Gilchrist Heraldy Cathedral labyrinth
Pliny's Natural History mentions the following four famous labyrinth's of antiquity:
  1. The Egyptian: situated to the east of the Lake of Moeris, opposite the ancient site of Crocodilopolis (Arsinoe) - the word means "the temple at the entrance of the lake". The entire building contained 12 courts and 3,000 chambers. The roofs were wholly of stone and the walls were covered with sculpture. It was the work of Amenenbet III of the 12th dynasty who reigned 1842 to 1797 BC.  Herodotus' Egyptian labyrinth was near the place called the City of Crocodiles (Greeks named it Crocodilopolis). The city worshipped a sacred crocodile (Petsuchos) that was embellished with gold and gems. The crocodile lived in a special temple, with sand, a pond and food. When the Petsuchos died, it was replaced with another. The city was renamed Arsinoe during the 3rd century. The Arsinoite nome contained various pyramids, the necropolis of Crocodilopolis, and a celebrated labyrinth. Today the city remains a titular see of the Roman Catholic Church.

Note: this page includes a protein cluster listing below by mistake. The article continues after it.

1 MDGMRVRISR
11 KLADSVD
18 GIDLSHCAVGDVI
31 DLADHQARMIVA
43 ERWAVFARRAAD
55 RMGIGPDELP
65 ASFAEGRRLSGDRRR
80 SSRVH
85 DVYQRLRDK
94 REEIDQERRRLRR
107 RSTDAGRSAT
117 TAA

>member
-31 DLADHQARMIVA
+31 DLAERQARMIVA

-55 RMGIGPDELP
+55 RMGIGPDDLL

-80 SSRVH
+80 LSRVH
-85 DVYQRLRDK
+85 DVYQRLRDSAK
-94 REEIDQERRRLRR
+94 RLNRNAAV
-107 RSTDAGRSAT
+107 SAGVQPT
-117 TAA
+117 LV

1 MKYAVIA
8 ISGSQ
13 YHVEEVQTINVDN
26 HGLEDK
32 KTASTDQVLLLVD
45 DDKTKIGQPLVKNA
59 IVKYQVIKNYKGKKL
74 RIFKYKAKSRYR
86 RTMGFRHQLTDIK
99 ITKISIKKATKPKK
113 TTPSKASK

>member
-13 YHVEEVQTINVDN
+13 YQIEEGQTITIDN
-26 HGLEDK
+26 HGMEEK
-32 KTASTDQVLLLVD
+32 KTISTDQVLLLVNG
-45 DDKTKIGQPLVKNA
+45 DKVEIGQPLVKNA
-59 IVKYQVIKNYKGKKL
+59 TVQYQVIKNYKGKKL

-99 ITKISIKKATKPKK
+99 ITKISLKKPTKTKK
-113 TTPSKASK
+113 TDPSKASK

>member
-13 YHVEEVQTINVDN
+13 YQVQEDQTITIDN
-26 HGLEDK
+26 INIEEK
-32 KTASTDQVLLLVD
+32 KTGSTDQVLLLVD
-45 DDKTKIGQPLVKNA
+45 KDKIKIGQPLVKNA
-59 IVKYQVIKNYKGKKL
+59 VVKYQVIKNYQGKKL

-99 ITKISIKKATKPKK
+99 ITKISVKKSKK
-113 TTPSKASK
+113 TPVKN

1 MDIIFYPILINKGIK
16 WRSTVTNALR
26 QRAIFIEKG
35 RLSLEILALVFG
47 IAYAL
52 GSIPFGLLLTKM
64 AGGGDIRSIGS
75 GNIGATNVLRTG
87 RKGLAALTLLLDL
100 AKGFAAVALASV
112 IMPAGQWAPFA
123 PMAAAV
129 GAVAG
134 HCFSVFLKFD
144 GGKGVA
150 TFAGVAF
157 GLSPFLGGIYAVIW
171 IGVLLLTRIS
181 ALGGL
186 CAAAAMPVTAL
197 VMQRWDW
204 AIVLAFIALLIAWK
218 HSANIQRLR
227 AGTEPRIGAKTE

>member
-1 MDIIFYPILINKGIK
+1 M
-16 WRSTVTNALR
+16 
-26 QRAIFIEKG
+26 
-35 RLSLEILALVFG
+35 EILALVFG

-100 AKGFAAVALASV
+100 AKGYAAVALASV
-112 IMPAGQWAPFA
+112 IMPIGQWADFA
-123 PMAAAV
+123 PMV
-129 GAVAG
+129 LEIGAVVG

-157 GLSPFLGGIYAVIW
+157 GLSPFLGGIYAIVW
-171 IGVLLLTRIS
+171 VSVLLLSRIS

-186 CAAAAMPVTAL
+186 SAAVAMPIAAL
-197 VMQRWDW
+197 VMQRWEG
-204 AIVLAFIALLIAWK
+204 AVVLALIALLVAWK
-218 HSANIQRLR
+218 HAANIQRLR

2. The Cretan: The labyrinth at Knossos, Crete in which the minotaur was slain by Theseus. Greek mythology did not recall that in Crete there was a Lady or Mistress of the Labyrinth who presided over it. A tablet inscribed in Linear B found at Knossos records a gift "to all the gods honey: to the mistress of the labyrinth honey". This implied all the gods together receive as much honey as the mistress of the labyrinth alone. It is possible that the Cretan labyrinth and the Lady were connected with a cult which was transmitted later to the Eleusinian mysteries.